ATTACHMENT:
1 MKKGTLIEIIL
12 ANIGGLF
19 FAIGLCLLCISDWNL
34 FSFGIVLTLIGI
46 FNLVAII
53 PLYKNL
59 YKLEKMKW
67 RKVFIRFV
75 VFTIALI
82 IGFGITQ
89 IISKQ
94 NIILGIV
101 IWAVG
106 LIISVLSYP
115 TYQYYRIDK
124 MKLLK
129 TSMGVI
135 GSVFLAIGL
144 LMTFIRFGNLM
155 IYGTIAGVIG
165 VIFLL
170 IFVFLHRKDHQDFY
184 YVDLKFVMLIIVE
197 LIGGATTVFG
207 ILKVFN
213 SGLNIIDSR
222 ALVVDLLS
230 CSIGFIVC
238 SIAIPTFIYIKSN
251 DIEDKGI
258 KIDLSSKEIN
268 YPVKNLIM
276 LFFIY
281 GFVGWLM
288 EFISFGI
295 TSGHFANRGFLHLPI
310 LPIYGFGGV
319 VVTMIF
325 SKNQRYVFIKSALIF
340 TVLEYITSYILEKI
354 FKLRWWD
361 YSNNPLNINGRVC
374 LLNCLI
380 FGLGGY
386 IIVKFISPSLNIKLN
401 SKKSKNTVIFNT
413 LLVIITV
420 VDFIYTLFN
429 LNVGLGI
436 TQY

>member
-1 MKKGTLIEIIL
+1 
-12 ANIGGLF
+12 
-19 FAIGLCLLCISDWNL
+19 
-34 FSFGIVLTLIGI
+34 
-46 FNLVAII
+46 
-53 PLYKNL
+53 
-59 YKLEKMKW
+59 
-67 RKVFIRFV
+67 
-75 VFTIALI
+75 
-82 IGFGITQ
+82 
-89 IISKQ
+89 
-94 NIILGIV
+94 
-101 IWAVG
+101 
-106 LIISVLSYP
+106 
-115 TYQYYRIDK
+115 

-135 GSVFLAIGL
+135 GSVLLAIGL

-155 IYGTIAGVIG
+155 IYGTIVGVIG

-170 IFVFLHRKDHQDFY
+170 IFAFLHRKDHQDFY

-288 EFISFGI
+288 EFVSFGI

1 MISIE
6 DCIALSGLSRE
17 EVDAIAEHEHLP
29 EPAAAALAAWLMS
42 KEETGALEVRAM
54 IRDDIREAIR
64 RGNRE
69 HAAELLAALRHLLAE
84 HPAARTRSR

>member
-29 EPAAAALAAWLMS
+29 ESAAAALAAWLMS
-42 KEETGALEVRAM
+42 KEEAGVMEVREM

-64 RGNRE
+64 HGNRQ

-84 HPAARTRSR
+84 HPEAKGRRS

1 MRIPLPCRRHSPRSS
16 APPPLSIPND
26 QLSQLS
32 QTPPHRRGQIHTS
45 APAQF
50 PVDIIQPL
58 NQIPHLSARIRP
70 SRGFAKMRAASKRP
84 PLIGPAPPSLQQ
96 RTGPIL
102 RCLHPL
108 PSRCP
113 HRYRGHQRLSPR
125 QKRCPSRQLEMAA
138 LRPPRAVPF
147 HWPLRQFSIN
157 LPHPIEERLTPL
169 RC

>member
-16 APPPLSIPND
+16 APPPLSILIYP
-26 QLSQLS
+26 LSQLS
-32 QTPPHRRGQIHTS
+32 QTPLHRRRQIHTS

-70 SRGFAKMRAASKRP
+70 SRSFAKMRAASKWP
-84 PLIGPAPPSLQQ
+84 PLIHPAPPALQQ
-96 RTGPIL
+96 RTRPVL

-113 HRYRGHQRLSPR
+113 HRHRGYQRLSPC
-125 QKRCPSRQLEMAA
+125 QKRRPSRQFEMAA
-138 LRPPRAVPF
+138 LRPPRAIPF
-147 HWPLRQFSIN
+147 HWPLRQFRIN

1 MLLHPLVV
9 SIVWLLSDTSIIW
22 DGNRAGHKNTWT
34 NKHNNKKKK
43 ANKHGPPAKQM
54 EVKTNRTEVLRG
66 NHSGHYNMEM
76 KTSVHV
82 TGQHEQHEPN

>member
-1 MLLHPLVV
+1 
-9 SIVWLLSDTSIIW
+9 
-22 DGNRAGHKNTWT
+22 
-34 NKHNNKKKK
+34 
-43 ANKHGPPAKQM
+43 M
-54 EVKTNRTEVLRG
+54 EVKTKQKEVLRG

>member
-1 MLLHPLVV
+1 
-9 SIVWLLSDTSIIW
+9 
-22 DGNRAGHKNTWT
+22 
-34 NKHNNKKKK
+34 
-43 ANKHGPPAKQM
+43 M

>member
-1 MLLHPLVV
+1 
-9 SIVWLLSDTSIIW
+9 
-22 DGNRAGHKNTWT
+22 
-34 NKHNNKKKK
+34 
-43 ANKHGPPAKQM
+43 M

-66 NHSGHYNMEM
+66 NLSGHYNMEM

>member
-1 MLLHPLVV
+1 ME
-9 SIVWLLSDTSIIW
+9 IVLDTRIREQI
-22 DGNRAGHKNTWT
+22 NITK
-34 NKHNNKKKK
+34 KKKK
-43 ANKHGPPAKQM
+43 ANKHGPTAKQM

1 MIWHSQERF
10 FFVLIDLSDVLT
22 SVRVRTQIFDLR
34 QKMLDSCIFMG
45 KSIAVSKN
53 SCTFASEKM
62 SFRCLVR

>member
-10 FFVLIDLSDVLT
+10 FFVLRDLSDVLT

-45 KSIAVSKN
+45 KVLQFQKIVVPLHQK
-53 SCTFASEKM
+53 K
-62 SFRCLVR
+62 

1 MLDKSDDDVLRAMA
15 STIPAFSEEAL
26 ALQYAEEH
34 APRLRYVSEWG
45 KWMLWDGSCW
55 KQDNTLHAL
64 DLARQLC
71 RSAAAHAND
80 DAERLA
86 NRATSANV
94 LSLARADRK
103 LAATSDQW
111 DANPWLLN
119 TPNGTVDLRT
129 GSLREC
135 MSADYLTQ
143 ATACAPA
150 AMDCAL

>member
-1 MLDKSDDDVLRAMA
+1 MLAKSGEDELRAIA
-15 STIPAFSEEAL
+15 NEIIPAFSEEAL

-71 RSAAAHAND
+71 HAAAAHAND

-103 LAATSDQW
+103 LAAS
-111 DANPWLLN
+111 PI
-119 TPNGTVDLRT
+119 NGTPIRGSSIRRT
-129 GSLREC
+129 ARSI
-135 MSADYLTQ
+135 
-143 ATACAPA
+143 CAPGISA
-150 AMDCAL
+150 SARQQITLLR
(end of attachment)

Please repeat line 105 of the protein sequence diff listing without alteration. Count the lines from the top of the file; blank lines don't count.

+64 HGNRQ